The Perfect Soldier: Special Operations, Commandos, and the Future of Us Warfare by James F. Dunnigan
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Dirty Little Secrets
Reading al Qaedas Encrypted Email
Discussion Board on this DLS topic
by James Dunnigan
August 5, 2004
The U.S. and Pakistan may have found a way to read months, or years, worth of secret al Qaeda messages. No one is saying anything about that, but it works like this.
The recent warnings that al Qaeda was planning attacks on specific targets in the United States was said to come from recent people, and information, captured in Pakistan. One of the two key al Qaeda people captured was Mohammed Naeem Noor Khan, an English speaking Pakistani computer engineer. Khan was running an al Qaeda communications network, using email and encryption to distribute messages that could not be read with out the decoding keys. What was left out of these reports was any mention of public key cryptography, PGP (a version of public key cryptography freely available to Internet users), the National Security Agency (NSA) and cracking (decoding) PGP. There’s more to Mister Khan’s capture than meets the eye.
During the 1990s, the NSA was frequently in court trying to keep PGP off the market. In the 1980s, NSA was trying to get the key length of commercial ciphers kept shorter than business wanted. NSA is in charge of developing systems to keep American government messages secret, and figuring out how to crack the codes other nations use. Although the NSA never admitted it, most cryptography experts believed NSA wanted to keep longer keys out of use, because NSA did not have powerful enough techniques, or computers, to crack longer keys.
OK, all this talk of cipers and keys length doesn’t make sense to most people, so let’s offer a brief explanation. It starts with the appearance of inexpensive computers, when it became possible to use new methods to turn messages into apparent gibberish with coding systems. This was done using a “key”, which was a string of letters and numbers. Think of it a kind of password. If the person receiving the message had the right key, the message could be decoded (using a mathematical routine similar to the one that garbled the message in the first place.) The most popular of these techniques was eventually released as an inexpensive commercial product called PGP (Pretty Good Privacy). Users could post a “public key” that other users of the PGP program could use to scramble an email message or data file. When you received a message scrambled with your public key, you entered your private key into PGP and it descrambled the email or file.
The trouble with PGP was that, as far as NSA was concerned, it was too good. NSA got the U.S. government to declare programs like PGP to be military equipment, and subject to export controls. Trying to stop the spread of PGP was absurd, however, and the government eventually backed off. But NSA’s problem with PGP encoded messages remained. Or did it? NSA, obviously, is not going to admit that it can, or cannot, crack PGP encoded messages.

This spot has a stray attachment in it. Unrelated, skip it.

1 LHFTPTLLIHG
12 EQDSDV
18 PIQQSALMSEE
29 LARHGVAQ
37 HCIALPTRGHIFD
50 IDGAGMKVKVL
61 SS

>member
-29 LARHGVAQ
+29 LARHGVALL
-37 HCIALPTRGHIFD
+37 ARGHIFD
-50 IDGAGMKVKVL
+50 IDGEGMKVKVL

The most straightforward to read an encoded PGP message, without the decoding key is to use a computer to run through every possible combination of the key, to find the ones that work. A 516 digit key can be cracked using this computerized “brute force” method. For example, if you have a computer that can perform a million instructions per second going at it for 30,000 years, you can read the message encoded with a 516 digit key. That’s a little misleading, as a thousand dollar PC in 2004 can generate several thousand MIPS. So it would only take you ten years to crack that code. Of course, if you got several hundred of these PCs working together, you could get the job done in a few weeks. You can see where this is going. NSA has billions of dollars a year to play with, and building “supercomputers” out of cheap PCs has become quite popular.
However, increase the key to 768 characters, and it takes about 6,600 times longer to crack it. Go to key size of 1024, and it takes 1,500 times longer than the 768 character key. Go to a 2048 key size and it takes a billion times longer than a 1024 character long key. PGP can use a 1024 character key, and many users go for the larger key for obvious reasons.
Down at the NSA, all is not lost. Cracking a PGP code can be done with clever math as well as powerful computers. While we know there are a lot of cheap, powerful computers available to the NSA, we also know the NSA has a lot of clever people who specialize in figuring out better ways to crack codes. What we don’t know is if NSA is able to crack PGP messages scrambled using 1024 character codes.
If al Qaeda’s computer savvy Mohammed Naeem Noor Khan was in charge of an al Qaeda communications network that used the Internet, then he was probably using PGP. Al Qaeda use of PGP has been reported many times, as have complaints about the potential for that providing al Qaeda with an invulnerable encryption system. NSA has remained silent. But if Kahn was the man in charge, and he had many of the decryption keys with him when he was captured, that enables the NSA to read many previous messages. How many? Depends on how many keys were captured. Could be months worth. It’s also possible that months worth of actual messages was captured. This kind of information is invaluable in figuring out what al Qaeda has been doing, and is currently planning. Did Kahn have the keys? This is something you don’t want to discuss, one way or the other. You want the al Qaeda users of Kahns network to sweat a bit, even if the keys were not grabbed. And if the keys were obtained, there are tough times ahead for terrorist users of "invulnerable" encryption.